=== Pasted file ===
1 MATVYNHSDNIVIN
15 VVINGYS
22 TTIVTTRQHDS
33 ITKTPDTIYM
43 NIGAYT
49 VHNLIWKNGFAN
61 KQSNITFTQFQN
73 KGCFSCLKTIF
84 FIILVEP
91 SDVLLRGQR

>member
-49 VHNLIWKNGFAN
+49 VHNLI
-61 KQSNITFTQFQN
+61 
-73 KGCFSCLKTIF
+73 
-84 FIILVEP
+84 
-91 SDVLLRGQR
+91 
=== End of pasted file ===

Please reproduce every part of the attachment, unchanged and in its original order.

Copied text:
1 MATVYNHSDNIVIN
15 VVINGYS
22 TTIVTTRQHDS
33 ITKTPDTIYM
43 NIGAYT
49 VHNLIWKNGFAN
61 KQSNITFTQFQN
73 KGCFSCLKTIF
84 FIILVEP
91 SDVLLRGQR

>member
-49 VHNLIWKNGFAN
+49 VHNLI
-61 KQSNITFTQFQN
+61 
-73 KGCFSCLKTIF
+73 
-84 FIILVEP
+84 
-91 SDVLLRGQR
+91 